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Oftentimes when I'm running a virtual machine, my computer feels as slow as molasses. I'd like to speed it up by adding more RAM but even when my VM is running, I seem to always have half a gigabyte or more of RAM free, so I wonder whether adding more RAM would change anything.

Is there any reason that adding more memory would speed my machine up, considering not all of it is being used right now?

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What are the other specs of your machine? e.g. CPU, speed/type of your current RAM. –  Windos Aug 10 '11 at 2:43
    
2.4 GHz Intel Core 2 Duo, 4 GB 1067 MHz DDR3 – I have Mac OS X running from an Intel X25-M SSD but the Windows VM is on a normal hard disk due to space considerations. –  Ben Alpert Aug 10 '11 at 2:47
    
Windows will never fill memory completely. It needs some flexibility. You wouldn't fill your house to the brim with junk before considering moving some of it to the garage. You'd start just before it gets hard to move. –  Hand-E-Food Aug 10 '11 at 3:05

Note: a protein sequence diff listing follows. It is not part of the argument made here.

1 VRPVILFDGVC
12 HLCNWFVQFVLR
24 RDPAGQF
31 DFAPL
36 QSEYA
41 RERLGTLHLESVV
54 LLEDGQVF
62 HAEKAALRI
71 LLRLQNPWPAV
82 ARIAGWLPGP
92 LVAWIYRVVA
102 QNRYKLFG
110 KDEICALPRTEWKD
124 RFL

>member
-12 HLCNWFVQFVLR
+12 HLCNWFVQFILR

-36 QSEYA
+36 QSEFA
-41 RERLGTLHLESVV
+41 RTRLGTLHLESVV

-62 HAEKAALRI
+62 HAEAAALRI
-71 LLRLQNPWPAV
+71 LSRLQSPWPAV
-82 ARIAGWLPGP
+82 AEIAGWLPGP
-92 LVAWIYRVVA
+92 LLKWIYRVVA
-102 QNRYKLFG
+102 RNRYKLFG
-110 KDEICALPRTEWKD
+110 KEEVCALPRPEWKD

@Ben Alpert - Does your CPU/motherboard support VT-x virtualization enhancements? Is it enabled? –  Ƭᴇcʜιᴇ007 Aug 10 '11 at 4:51
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In activity monitor>system memory, are you seeing a lot of page outs after you've been running a virtual machine? How much free space do you have on your hard drive? My two macs really needed 8 Gb to run OSX and Windows. –  bg2011 Aug 10 '11 at 9:59

2 Answers 2

The normal hard disk is why you're feeling the pain. You are probably used to working on an SSD as your main environmnet...

Devolving to HDD from SSD IMO is the problem.

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My crucial SSD died recently, so I have been on a 7200 RPM for a week now. I notice it every 10-15 minutes and am thoroughly agitated. –  Alex Waters Aug 10 '11 at 5:12

If you are using Windows, have you turned off virtual memory? If you still have more memory after doing that, I don't think buying more memory will speed up your computer noticeably.

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